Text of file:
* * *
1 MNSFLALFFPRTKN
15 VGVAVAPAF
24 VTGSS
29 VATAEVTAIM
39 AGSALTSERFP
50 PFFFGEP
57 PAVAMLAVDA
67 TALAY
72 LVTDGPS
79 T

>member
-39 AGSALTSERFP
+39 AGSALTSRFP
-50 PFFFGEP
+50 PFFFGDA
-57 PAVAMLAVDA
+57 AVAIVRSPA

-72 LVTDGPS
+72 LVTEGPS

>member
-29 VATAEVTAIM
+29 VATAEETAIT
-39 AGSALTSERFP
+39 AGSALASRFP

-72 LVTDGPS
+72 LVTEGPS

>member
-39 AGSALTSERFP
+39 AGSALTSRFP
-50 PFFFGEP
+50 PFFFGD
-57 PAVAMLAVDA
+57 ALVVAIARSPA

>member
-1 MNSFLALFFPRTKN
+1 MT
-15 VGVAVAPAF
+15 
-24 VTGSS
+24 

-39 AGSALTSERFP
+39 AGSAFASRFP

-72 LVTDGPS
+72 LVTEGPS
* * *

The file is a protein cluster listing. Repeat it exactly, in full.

1 MNSFLALFFPRTKN
15 VGVAVAPAF
24 VTGSS
29 VATAEVTAIM
39 AGSALTSERFP
50 PFFFGEP
57 PAVAMLAVDA
67 TALAY
72 LVTDGPS
79 T

>member
-39 AGSALTSERFP
+39 AGSALTSRFP
-50 PFFFGEP
+50 PFFFGDA
-57 PAVAMLAVDA
+57 AVAIVRSPA

-72 LVTDGPS
+72 LVTEGPS

>member
-29 VATAEVTAIM
+29 VATAEETAIT
-39 AGSALTSERFP
+39 AGSALASRFP

-72 LVTDGPS
+72 LVTEGPS

>member
-39 AGSALTSERFP
+39 AGSALTSRFP
-50 PFFFGEP
+50 PFFFGD
-57 PAVAMLAVDA
+57 ALVVAIARSPA

>member
-1 MNSFLALFFPRTKN
+1 MT
-15 VGVAVAPAF
+15 
-24 VTGSS
+24 

-39 AGSALTSERFP
+39 AGSAFASRFP

-72 LVTDGPS
+72 LVTEGPS